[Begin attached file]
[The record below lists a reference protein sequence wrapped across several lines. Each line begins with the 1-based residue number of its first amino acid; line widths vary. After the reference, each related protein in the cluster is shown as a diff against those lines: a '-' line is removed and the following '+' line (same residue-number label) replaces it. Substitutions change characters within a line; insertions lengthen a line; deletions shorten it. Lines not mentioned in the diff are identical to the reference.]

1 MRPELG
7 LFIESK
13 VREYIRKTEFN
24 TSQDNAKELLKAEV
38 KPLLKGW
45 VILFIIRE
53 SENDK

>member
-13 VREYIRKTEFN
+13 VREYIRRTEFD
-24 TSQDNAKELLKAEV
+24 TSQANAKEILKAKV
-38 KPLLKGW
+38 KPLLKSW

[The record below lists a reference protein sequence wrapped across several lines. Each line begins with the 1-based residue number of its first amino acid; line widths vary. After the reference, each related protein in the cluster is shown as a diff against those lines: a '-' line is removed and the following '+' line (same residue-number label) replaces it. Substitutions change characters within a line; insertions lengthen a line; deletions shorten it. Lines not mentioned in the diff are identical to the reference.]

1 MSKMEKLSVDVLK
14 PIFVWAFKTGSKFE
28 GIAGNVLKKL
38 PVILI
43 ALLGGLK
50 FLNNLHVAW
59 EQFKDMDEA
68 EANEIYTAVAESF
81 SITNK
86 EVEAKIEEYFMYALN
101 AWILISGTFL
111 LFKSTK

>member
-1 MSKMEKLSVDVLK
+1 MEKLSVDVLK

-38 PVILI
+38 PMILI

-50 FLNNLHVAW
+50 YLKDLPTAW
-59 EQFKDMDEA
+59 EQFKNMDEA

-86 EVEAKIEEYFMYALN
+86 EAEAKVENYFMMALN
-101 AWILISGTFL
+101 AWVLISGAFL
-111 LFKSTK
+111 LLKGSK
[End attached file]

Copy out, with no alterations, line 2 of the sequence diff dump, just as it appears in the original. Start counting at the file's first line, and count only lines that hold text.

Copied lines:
1 MRPELG